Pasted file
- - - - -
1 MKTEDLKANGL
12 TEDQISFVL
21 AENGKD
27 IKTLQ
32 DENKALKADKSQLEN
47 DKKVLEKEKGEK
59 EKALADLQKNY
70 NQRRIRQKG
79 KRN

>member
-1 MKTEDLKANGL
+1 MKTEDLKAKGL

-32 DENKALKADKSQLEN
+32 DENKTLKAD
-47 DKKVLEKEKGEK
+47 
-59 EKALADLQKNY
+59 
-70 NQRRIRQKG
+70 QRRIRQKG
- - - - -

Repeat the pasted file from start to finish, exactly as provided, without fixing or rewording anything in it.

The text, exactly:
1 MKTEDLKANGL
12 TEDQISFVL
21 AENGKD
27 IKTLQ
32 DENKALKADKSQLEN
47 DKKVLEKEKGEK
59 EKALADLQKNY
70 NQRRIRQKG
79 KRN

>member
-1 MKTEDLKANGL
+1 MKTEDLKAKGL

-32 DENKALKADKSQLEN
+32 DENKTLKAD
-47 DKKVLEKEKGEK
+47 
-59 EKALADLQKNY
+59 
-70 NQRRIRQKG
+70 QRRIRQKG